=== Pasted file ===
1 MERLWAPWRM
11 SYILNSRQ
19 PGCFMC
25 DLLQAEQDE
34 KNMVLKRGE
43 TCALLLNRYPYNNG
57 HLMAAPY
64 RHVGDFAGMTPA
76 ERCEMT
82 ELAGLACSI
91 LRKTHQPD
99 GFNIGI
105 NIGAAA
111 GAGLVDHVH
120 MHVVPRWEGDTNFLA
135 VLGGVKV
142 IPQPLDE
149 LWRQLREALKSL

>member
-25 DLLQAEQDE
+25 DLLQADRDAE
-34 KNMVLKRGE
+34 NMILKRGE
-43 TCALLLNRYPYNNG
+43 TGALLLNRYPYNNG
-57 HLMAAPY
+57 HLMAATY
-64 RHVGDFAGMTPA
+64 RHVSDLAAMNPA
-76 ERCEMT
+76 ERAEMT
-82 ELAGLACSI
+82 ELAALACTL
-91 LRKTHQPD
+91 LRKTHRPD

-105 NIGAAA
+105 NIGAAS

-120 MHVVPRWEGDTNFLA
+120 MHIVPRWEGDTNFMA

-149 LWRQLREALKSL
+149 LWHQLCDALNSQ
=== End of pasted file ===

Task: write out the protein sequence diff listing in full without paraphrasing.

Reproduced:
1 MERLWAPWRM
11 SYILNSRQ
19 PGCFMC
25 DLLQAEQDE
34 KNMVLKRGE
43 TCALLLNRYPYNNG
57 HLMAAPY
64 RHVGDFAGMTPA
76 ERCEMT
82 ELAGLACSI
91 LRKTHQPD
99 GFNIGI
105 NIGAAA
111 GAGLVDHVH
120 MHVVPRWEGDTNFLA
135 VLGGVKV
142 IPQPLDE
149 LWRQLREALKSL

>member
-25 DLLQAEQDE
+25 DLLQADRDAE
-34 KNMVLKRGE
+34 NMILKRGE
-43 TCALLLNRYPYNNG
+43 TGALLLNRYPYNNG
-57 HLMAAPY
+57 HLMAATY
-64 RHVGDFAGMTPA
+64 RHVSDLAAMNPA
-76 ERCEMT
+76 ERAEMT
-82 ELAGLACSI
+82 ELAALACTL
-91 LRKTHQPD
+91 LRKTHRPD

-105 NIGAAA
+105 NIGAAS

-120 MHVVPRWEGDTNFLA
+120 MHIVPRWEGDTNFMA

-149 LWRQLREALKSL
+149 LWHQLCDALNSQ